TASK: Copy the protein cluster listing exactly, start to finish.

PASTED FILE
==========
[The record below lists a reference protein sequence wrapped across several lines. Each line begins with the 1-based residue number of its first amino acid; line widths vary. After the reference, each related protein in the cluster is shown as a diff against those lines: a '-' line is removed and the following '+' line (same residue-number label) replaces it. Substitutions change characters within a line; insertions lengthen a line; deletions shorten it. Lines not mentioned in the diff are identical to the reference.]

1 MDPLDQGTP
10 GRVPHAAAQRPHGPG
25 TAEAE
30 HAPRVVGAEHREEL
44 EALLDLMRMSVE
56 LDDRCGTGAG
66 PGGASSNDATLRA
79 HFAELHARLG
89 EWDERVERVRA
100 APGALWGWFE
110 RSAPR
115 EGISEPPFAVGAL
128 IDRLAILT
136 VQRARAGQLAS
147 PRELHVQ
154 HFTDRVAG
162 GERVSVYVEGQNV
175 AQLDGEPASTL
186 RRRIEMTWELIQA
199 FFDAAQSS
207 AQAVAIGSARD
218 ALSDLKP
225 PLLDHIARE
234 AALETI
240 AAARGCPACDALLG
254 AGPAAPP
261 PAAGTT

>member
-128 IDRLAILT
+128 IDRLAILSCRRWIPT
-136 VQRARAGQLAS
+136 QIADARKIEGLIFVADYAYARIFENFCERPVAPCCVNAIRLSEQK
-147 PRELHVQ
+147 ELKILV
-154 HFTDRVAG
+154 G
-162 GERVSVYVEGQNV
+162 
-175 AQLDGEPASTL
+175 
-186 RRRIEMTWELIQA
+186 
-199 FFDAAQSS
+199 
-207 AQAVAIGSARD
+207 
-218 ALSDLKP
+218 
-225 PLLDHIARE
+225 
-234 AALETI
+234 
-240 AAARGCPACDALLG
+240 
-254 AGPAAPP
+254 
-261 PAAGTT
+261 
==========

[The record below lists a reference protein sequence wrapped across several lines. Each line begins with the 1-based residue number of its first amino acid; line widths vary. After the reference, each related protein in the cluster is shown as a diff against those lines: a '-' line is removed and the following '+' line (same residue-number label) replaces it. Substitutions change characters within a line; insertions lengthen a line; deletions shorten it. Lines not mentioned in the diff are identical to the reference.]

1 MDPLDQGTP
10 GRVPHAAAQRPHGPG
25 TAEAE
30 HAPRVVGAEHREEL
44 EALLDLMRMSVE
56 LDDRCGTGAG
66 PGGASSNDATLRA
79 HFAELHARLG
89 EWDERVERVRA
100 APGALWGWFE
110 RSAPR
115 EGISEPPFAVGAL
128 IDRLAILT
136 VQRARAGQLAS
147 PRELHVQ
154 HFTDRVAG
162 GERVSVYVEGQNV
175 AQLDGEPASTL
186 RRRIEMTWELIQA
199 FFDAAQSS
207 AQAVAIGSARD
218 ALSDLKP
225 PLLDHIARE
234 AALETI
240 AAARGCPACDALLG
254 AGPAAPP
261 PAAGTT

>member
-128 IDRLAILT
+128 IDRLAILSCRRWIPT
-136 VQRARAGQLAS
+136 QIADARKIEGLIFVADYAYARIFENFCERPVAPCCVNAIRLSEQK
-147 PRELHVQ
+147 ELKILV
-154 HFTDRVAG
+154 G
-162 GERVSVYVEGQNV
+162 
-175 AQLDGEPASTL
+175 
-186 RRRIEMTWELIQA
+186 
-199 FFDAAQSS
+199 
-207 AQAVAIGSARD
+207 
-218 ALSDLKP
+218 
-225 PLLDHIARE
+225 
-234 AALETI
+234 
-240 AAARGCPACDALLG
+240 
-254 AGPAAPP
+254 
-261 PAAGTT
+261 